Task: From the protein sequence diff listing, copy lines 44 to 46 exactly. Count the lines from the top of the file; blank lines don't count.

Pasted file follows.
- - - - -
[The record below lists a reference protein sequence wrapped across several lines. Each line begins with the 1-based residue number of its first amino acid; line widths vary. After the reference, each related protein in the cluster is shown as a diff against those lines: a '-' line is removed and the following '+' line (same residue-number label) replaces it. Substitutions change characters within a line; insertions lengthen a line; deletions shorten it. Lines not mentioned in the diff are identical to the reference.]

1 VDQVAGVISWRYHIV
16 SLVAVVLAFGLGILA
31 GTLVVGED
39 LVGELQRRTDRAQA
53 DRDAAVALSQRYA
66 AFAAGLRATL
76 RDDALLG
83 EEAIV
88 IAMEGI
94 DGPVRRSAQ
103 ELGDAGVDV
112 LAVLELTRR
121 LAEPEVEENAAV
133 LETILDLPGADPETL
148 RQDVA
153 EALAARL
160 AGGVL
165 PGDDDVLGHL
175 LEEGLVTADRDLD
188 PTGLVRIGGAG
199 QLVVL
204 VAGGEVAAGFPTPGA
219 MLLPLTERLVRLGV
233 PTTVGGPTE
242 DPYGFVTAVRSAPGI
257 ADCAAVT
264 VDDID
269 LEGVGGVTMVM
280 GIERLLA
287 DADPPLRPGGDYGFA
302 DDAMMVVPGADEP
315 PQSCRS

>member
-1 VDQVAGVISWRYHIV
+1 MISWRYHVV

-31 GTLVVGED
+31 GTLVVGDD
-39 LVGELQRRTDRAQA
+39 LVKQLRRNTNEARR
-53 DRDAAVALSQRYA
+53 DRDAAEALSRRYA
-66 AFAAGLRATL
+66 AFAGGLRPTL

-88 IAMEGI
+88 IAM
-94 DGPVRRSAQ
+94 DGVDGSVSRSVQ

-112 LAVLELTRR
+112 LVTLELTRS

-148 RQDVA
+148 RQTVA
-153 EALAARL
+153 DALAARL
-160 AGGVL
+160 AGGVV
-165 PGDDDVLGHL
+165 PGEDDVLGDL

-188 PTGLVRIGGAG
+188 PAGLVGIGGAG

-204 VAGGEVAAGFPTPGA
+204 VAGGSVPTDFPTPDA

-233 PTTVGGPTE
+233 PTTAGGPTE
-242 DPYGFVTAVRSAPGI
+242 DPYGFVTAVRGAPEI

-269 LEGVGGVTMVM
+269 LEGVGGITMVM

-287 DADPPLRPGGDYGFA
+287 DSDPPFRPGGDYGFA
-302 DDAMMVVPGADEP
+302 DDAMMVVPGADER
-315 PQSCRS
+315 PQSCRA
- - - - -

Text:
+66 AFAGGLRPTL

-88 IAMEGI
+88 IAM